In 2002, lightning struck within the halls of UCAN. Three young men took their friendship and talent to new heights by founding the Uhlich Voices program, which is in resurgence and rebranded today as UCAN Voices.
In its infancy, Voices was simply a way for three young men from Chicago’s South Side – Fred Long, Jason Daniels and Victor Spencer – to bond through their passion for song writing, freestyle rap and musical expression.
Jason started his musical journey near the Rainbow Beach neighborhood in Chicago, playing the violin in the second grade. At the time he was pushed into it by his grandmother, but grew to look forward to the lessons. Facing the turmoil of having two brothers incarcerated, gang fights and gun violence in the streets, Jason spent most of his time in his room practicing violin and writing song lyrics. Soon he built up the confidence to perform in talent shows at school and found himself surrounded by crowds of his peers as he practiced free style rapping in the lunch room.
This love of music was what soon connected Jason to Fred. Although they went to high school together, both were so focused on keeping their heads down and away from trouble on the streets that they didn’t discover their kinship until playing as teammates on East West College’s basketball team. That’s when Fred introduced Jason to his longtime friend Vic and the three became inseparable, recording dozens of mix tapes in Victor’s apartment that was then part of UCAN’s Transitional Living Program.
“I was a natural show-off,” Jason says. “But Fred would not rap outside of his laundry room, Vic’s house or on the bus. You could tell he wanted to get into the rap battles I was getting into but he would never do it. So Uhlich Voices was kind of like his coming out party.”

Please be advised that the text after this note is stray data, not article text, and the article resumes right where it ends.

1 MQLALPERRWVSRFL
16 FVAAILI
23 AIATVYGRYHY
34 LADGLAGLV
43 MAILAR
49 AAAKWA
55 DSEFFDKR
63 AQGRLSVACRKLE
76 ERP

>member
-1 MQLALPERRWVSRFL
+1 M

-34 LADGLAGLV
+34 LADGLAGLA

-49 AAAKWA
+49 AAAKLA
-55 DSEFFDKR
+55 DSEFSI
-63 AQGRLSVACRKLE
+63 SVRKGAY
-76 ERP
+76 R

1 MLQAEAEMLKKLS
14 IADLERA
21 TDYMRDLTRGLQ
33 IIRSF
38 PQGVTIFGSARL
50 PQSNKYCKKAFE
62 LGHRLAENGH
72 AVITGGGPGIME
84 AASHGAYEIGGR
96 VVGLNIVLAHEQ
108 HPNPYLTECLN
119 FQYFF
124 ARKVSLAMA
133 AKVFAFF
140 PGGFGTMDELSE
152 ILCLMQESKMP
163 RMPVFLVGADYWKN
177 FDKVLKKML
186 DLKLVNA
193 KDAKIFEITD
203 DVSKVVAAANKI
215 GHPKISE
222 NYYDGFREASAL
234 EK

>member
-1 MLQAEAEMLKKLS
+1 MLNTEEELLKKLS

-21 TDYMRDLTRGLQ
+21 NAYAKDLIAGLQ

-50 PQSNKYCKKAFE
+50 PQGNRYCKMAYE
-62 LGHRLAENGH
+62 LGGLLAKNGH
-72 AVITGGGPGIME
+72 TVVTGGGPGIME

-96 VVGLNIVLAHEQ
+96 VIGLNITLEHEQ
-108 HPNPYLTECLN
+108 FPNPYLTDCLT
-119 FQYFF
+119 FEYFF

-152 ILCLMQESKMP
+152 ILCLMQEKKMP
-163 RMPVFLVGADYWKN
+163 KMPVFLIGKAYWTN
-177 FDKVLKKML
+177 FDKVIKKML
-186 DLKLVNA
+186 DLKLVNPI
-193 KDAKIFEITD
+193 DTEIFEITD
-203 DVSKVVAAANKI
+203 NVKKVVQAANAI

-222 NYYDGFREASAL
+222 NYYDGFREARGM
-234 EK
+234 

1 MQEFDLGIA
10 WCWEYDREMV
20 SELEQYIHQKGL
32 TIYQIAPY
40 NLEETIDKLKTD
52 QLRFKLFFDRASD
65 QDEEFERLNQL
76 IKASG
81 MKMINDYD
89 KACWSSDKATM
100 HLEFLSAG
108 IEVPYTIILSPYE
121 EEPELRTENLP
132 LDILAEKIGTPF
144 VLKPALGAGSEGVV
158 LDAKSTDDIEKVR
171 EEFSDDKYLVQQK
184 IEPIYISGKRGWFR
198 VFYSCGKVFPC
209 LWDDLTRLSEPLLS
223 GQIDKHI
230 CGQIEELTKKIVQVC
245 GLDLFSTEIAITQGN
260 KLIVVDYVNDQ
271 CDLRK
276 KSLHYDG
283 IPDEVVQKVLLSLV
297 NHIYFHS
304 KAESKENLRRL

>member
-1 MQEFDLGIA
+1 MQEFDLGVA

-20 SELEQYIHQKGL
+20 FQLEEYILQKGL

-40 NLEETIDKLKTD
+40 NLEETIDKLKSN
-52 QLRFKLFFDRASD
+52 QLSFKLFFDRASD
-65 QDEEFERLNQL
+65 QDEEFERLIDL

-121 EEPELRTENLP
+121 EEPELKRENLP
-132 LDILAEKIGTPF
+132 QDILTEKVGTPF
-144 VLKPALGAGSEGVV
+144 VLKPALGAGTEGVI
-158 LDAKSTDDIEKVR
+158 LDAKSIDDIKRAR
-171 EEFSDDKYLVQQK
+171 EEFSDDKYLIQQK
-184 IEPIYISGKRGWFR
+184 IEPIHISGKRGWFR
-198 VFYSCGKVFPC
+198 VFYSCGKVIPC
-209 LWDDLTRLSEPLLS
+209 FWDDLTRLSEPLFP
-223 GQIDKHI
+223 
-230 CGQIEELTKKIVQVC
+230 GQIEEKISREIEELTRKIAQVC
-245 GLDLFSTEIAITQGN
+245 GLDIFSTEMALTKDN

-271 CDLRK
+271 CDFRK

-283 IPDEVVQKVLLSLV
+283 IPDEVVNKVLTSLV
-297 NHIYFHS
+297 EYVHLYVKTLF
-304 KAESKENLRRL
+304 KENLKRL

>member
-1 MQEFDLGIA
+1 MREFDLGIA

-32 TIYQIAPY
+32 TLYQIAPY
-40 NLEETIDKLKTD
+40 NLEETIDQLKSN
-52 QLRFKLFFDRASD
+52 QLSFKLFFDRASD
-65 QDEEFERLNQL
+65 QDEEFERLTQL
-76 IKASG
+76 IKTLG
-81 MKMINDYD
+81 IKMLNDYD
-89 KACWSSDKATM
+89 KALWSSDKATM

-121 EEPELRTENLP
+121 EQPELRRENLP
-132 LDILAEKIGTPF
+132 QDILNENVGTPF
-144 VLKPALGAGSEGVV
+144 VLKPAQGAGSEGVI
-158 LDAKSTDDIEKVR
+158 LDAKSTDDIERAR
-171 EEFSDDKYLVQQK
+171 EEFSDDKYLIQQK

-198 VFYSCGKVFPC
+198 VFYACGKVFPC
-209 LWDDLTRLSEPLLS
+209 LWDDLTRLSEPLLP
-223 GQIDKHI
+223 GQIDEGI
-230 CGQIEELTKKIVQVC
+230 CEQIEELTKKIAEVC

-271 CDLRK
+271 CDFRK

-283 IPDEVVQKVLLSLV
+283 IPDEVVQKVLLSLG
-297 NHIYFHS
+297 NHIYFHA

For 6-8 months, the young men cataloged the best songs from their repertoire that could be perfected and combined into a published album. With the help of UCAN’s Executive Vice President Claude Robinson, they learned how to find and network with music industry representatives and secured grant funding from Amistad Foundation to start the recording process in 2004. Once their album was released, the group toured coast to coast for almost three years, performing for crowds of thousands.
Flash forward to 2018: Vic Spencer’s musical career is still on the rise. His album is listed on the top 40 independent charts and he has worked with some of the most lauded artists in the rap music industry, including Chance the Rapper, Mick Jenkins, Vic Mensa and Red Man. His most recent release is a feature on Ghostface Killah’s new album.
Fred Long has also become an example of how UCAN builds future leaders. UCAN offered him an internship after his time in care, and he worked his way through the ranks to become vice president of Development, managing a team of seven to secure resources to contribute to UCAN’s budget of over $40 million to support youth and families in need.
During the height of their recording efforts, Jason moved to New York City to make a name for himself as a songwriter. Unfortunately, he found out quickly that without extensive knowledge of the music industry, you can be taken advantage of and left with little means for survival. It was his experiences in New York that brought him back to UCAN with a deeper and more passionate interest in protecting and educating the youth we serve. Jason is currently a youth development coach at UCAN and one of the main parties responsible for bringing the Voices program back into prominence.